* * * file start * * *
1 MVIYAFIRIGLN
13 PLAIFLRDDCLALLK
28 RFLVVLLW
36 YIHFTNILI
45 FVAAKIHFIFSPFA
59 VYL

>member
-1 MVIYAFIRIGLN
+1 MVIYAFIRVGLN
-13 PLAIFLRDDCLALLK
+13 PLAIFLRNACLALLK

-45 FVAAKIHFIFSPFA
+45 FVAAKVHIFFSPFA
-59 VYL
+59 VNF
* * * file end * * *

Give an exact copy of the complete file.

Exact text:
1 MVIYAFIRIGLN
13 PLAIFLRDDCLALLK
28 RFLVVLLW
36 YIHFTNILI
45 FVAAKIHFIFSPFA
59 VYL

>member
-1 MVIYAFIRIGLN
+1 MVIYAFIRVGLN
-13 PLAIFLRDDCLALLK
+13 PLAIFLRNACLALLK

-45 FVAAKIHFIFSPFA
+45 FVAAKVHIFFSPFA
-59 VYL
+59 VNF